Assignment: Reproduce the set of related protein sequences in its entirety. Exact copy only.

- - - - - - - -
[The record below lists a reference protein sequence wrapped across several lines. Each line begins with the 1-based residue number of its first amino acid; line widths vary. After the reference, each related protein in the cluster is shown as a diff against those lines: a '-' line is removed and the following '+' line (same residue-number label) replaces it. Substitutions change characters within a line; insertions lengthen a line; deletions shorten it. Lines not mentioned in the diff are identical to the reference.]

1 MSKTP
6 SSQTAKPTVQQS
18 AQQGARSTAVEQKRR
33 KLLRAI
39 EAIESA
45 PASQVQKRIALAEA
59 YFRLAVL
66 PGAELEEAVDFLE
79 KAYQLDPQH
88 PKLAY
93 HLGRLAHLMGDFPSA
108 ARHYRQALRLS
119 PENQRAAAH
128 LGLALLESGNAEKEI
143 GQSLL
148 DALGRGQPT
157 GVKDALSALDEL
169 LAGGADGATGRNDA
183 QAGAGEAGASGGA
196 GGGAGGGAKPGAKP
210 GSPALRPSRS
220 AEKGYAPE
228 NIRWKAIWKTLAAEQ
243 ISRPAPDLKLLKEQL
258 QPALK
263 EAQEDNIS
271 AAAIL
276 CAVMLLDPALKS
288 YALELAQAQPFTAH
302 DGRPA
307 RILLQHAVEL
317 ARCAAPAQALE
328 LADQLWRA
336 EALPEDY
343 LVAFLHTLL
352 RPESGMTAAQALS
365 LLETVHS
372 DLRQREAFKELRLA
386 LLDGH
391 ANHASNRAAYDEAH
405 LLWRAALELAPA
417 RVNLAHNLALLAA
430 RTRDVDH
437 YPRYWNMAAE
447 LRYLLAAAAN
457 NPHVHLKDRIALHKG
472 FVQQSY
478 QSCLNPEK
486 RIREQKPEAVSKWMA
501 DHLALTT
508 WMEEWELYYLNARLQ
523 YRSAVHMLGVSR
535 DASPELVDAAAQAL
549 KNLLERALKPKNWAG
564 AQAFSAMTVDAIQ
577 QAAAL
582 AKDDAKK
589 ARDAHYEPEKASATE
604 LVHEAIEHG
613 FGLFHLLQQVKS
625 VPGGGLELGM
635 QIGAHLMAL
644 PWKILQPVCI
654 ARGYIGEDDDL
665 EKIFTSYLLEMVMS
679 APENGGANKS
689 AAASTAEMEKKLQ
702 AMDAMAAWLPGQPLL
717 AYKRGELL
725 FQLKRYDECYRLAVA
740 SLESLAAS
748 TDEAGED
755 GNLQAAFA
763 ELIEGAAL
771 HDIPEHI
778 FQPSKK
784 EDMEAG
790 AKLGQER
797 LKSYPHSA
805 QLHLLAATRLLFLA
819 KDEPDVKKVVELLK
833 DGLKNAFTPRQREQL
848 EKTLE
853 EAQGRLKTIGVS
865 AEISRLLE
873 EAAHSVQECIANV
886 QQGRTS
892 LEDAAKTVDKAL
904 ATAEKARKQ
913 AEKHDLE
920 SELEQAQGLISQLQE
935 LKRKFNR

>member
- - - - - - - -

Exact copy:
[The record below lists a reference protein sequence wrapped across several lines. Each line begins with the 1-based residue number of its first amino acid; line widths vary. After the reference, each related protein in the cluster is shown as a diff against those lines: a '-' line is removed and the following '+' line (same residue-number label) replaces it. Substitutions change characters within a line; insertions lengthen a line; deletions shorten it. Lines not mentioned in the diff are identical to the reference.]

1 MSKTP
6 SSQTAKPTVQQS
18 AQQGARSTAVEQKRR
33 KLLRAI
39 EAIESA
45 PASQVQKRIALAEA
59 YFRLAVL
66 PGAELEEAVDFLE
79 KAYQLDPQH
88 PKLAY
93 HLGRLAHLMGDFPSA
108 ARHYRQALRLS
119 PENQRAAAH
128 LGLALLESGNAEKEI
143 GQSLL
148 DALGRGQPT
157 GVKDALSALDEL
169 LAGGADGATGRNDA
183 QAGAGEAGASGGA
196 GGGAGGGAKPGAKP
210 GSPALRPSRS
220 AEKGYAPE
228 NIRWKAIWKTLAAEQ
243 ISRPAPDLKLLKEQL
258 QPALK
263 EAQEDNIS
271 AAAIL
276 CAVMLLDPALKS
288 YALELAQAQPFTAH
302 DGRPA
307 RILLQHAVEL
317 ARCAAPAQALE
328 LADQLWRA
336 EALPEDY
343 LVAFLHTLL
352 RPESGMTAAQALS
365 LLETVHS
372 DLRQREAFKELRLA
386 LLDGH
391 ANHASNRAAYDEAH
405 LLWRAALELAPA
417 RVNLAHNLALLAA
430 RTRDVDH
437 YPRYWNMAAE
447 LRYLLAAAAN
457 NPHVHLKDRIALHKG
472 FVQQSY
478 QSCLNPEK
486 RIREQKPEAVSKWMA
501 DHLALTT
508 WMEEWELYYLNARLQ
523 YRSAVHMLGVSR
535 DASPELVDAAAQAL
549 KNLLERALKPKNWAG
564 AQAFSAMTVDAIQ
577 QAAAL
582 AKDDAKK
589 ARDAHYEPEKASATE
604 LVHEAIEHG
613 FGLFHLLQQVKS
625 VPGGGLELGM
635 QIGAHLMAL
644 PWKILQPVCI
654 ARGYIGEDDDL
665 EKIFTSYLLEMVMS
679 APENGGANKS
689 AAASTAEMEKKLQ
702 AMDAMAAWLPGQPLL
717 AYKRGELL
725 FQLKRYDECYRLAVA
740 SLESLAAS
748 TDEAGED
755 GNLQAAFA
763 ELIEGAAL
771 HDIPEHI
778 FQPSKK
784 EDMEAG
790 AKLGQER
797 LKSYPHSA
805 QLHLLAATRLLFLA
819 KDEPDVKKVVELLK
833 DGLKNAFTPRQREQL
848 EKTLE
853 EAQGRLKTIGVS
865 AEISRLLE
873 EAAHSVQECIANV
886 QQGRTS
892 LEDAAKTVDKAL
904 ATAEKARKQ
913 AEKHDLE
920 SELEQAQGLISQLQE
935 LKRKFNR

>member